by Miron Dolot; W. W. North and Company, 1985
THIS BOOK to those Ukrainian farmers who were deliberately
starved to death during the Famine of 1932-1933, my only regret
being that it is impossible for me to fully describe their
Wave of National Revival, a 12 meters high symbolic monument.
is one of the rare eyewitness accounts of the Great Famine which
struck several regions of the Soviet Ukraine in 1932-1933. The
author experienced its horror as a young lad in a Ukrainian
village, and Ukraine was one of the areas struck most cruelly
by the disaster: it is estimated that five to seven million
Ukrainians starved during that terrible year... Famines when
caused by natural factors such as drought and crop failure are
terrifying phenomena. But what endowed the one of 1932-1933
with special horror was that it was both caused and compounded
by the policies of the Soviet government or, more specifically,
those of Stalin, by that time the absolute dictator and the
main author and enforcer of the scheme that caused the deaths
of millions of his countrymen, as well as untold sufferings
to the entire rural population of the USSR...
The policy of compulsory collectivization introduced at the end of 1929, called for all farms to be
collectivized, and the farmers
to be firmly bond to the collectives just as they used to be bound as serfs
to the feudal estates some seventy years before. The farms were collectivized, but not
without struggle. The farmers fiercely resisted the collectivization efforts. They clung to their plots of land and their possessions for dear life, and the struggle became one for
life or death. But unarmed, disorganized, and leaderless, the farmers were no match for government forces. They were crushed mercilessly.
Their villages were ruined and depopulated. Millions died. Many
were sent to concentration camps, or banished from their villages
to God-forsaken northern regions, and still others simply disappeared
mysteriously, without a trace. Those who survived swallowed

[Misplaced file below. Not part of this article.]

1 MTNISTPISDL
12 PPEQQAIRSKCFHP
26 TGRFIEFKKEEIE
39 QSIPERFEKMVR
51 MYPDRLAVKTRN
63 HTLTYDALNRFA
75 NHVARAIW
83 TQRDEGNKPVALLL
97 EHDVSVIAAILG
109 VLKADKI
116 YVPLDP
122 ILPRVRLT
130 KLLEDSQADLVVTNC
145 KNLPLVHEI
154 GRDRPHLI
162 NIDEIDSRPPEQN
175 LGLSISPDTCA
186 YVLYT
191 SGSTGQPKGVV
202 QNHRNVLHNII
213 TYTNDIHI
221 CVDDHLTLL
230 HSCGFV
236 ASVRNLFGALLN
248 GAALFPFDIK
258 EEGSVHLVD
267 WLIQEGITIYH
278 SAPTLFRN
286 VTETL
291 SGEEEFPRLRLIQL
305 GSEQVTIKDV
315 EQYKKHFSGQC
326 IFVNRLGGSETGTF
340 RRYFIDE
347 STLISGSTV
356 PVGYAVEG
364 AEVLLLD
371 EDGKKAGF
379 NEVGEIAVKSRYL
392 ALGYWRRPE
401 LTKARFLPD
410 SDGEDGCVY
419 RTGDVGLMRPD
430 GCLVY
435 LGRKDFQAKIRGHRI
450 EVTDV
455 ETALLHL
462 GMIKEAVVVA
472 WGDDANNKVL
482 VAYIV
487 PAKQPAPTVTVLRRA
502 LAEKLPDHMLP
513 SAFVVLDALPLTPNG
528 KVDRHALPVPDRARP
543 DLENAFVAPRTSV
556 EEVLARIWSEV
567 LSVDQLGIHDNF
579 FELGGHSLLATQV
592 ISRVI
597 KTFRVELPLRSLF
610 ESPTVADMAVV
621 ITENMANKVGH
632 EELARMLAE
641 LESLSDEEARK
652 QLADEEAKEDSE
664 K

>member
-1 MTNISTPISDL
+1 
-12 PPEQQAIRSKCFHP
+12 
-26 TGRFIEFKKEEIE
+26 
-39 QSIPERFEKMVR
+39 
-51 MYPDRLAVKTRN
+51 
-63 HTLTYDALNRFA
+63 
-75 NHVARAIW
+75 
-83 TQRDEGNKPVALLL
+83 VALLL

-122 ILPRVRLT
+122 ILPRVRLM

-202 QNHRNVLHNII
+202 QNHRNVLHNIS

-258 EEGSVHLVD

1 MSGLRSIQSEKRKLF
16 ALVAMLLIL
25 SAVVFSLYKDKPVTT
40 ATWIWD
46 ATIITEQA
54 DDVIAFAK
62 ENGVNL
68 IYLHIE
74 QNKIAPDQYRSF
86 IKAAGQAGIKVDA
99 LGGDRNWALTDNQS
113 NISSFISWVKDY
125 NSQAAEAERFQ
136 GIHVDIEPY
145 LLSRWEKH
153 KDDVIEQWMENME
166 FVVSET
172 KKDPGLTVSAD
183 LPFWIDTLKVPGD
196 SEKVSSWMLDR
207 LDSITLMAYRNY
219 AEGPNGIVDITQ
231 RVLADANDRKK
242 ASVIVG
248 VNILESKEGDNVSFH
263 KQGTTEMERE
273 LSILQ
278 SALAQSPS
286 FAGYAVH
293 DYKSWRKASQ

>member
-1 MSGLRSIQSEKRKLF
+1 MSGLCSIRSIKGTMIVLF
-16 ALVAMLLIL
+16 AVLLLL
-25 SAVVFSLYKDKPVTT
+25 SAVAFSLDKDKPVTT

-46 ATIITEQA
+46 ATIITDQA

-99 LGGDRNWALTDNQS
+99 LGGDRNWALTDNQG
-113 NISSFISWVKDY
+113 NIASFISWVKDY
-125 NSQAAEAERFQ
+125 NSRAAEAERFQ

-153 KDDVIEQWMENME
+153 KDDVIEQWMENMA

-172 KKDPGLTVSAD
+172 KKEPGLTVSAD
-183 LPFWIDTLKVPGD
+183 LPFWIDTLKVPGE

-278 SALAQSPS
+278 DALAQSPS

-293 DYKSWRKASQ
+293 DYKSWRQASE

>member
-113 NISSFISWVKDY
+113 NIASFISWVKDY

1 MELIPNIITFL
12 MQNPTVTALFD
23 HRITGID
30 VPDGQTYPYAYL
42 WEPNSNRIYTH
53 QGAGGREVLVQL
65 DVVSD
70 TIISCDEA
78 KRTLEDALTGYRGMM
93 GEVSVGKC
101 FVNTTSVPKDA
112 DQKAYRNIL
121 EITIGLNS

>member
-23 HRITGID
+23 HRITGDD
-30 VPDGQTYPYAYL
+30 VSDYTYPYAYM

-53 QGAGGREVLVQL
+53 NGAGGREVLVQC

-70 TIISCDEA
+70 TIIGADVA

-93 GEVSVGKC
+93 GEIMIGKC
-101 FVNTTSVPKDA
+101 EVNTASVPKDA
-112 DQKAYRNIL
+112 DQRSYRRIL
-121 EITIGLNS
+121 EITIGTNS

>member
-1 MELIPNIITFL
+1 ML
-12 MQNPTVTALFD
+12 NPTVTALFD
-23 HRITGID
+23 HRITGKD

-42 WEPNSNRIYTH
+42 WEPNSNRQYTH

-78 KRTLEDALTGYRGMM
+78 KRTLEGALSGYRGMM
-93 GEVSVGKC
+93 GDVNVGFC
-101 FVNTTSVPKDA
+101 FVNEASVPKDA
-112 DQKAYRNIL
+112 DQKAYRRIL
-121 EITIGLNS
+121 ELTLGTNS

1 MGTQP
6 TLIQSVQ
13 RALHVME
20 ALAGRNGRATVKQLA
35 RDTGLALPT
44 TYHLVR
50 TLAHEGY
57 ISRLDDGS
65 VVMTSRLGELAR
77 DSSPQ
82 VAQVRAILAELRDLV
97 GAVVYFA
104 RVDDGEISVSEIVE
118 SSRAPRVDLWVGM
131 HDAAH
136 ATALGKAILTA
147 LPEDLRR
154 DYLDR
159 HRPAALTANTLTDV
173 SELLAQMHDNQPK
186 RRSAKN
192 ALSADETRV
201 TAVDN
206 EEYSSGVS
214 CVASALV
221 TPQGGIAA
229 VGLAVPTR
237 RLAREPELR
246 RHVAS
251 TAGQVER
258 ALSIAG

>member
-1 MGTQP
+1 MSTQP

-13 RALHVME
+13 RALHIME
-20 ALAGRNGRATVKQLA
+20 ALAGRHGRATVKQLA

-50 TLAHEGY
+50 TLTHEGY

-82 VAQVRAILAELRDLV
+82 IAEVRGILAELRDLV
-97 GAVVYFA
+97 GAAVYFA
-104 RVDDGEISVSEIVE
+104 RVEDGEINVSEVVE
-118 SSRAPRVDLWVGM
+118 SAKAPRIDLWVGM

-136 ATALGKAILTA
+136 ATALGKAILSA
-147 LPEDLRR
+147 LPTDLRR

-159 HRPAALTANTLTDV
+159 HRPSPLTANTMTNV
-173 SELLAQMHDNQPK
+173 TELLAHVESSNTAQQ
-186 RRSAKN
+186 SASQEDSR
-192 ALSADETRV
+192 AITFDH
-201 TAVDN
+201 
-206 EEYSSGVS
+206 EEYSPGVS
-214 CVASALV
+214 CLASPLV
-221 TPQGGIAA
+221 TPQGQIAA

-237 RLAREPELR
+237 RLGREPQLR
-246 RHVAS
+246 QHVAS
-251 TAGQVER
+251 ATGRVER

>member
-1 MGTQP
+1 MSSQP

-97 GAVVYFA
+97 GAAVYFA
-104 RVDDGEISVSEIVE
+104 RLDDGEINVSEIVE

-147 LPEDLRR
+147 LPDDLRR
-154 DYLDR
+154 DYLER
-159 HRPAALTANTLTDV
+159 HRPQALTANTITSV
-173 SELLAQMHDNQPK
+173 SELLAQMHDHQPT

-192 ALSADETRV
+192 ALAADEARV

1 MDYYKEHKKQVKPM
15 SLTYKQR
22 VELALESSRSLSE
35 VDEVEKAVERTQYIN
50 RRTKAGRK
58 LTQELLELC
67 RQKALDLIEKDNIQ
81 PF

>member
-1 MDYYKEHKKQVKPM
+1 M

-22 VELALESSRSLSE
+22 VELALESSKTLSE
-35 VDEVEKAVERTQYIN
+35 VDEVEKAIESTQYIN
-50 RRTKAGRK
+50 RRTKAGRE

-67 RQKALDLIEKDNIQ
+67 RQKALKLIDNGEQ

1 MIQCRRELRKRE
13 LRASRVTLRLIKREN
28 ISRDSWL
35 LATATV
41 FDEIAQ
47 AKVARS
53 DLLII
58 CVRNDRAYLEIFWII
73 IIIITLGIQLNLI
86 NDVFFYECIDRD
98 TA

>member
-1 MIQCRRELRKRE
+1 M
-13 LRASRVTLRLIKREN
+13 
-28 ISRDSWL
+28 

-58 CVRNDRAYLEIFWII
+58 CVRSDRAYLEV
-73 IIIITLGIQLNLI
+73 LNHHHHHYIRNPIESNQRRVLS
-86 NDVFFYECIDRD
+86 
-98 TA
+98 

their pride and finally joined the collective farms in order
to save themselves and their families. Thus the battle came
to an end: the farmers lost and the Communists triumphed. Within
only a few years - four in all! - the traditional patterns of
village life were destroyed...
But the famine
of 1932-1933 in Ukraine was a political famine. In the words
of Malcolm Muggeridge, who personally witnessed the famine,
"it was the deliberate creation of a bureaucratic mind".
Wave contains a monument to the 1932-33 famine built into
Indeed it was a genocidal famine, the one that was employed by Stalin and his followers as a means of
subduing the Ukrainian farmers.
The famine of 1932-33 in the Soviet Union has been an entirely ignored, neglected, misinterpreted, and distorted event.
To this day even though Soviet dignitaries themselves matter-of-factly discuss it, some "experts" on the Soviet Union ("Sovietologists") here in the United States persistently
adhere to the original Soviet denial of its existence. This probably explains why no thorough study of this famine has ever been made in the USA.
Americans have had difficulty in accepting a story so unbelievably inhuman.
In this book, I have described what happened in my village during those four years, between 1929 and 1933. It is a reconstruction of what I saw and
experienced personally. Everything recorded actually happened: only authenticated facts are presented. Although conversations and speeches are not
reproduced verbatim, they accurately convey what was said at specific times. I based them on my living memory.
Some of my readers will wonder how
I could reconstruct so many events, in such detail, after so
many years. Actually, there is no mystery involved. First of
all, one does not forget the trauma and tragedy of one's life,
no matter how hard one tries. Secondly, one cannot forget the
details of one's struggle to survive. This was the time when
all people, in all of Ukraine, lived from one campaign to another,
from one leader's speech to another, from one Party resolution
to another, from one government decree to another, and finally
from one village or factory meeting to another. I cannot forget
these things. Details and dates of the events described
within this book have been verified through Soviet periodicals
of that time which can be found in major American libraries.
This book gives an accurate
portrayal of events in my village during the collectivization.
There is one other
detail that must be pointed out to my readers: Miron Dolot is my
pen name, under which I have published articles and brochures about
the famine in the USA, Germany, and Switzerland."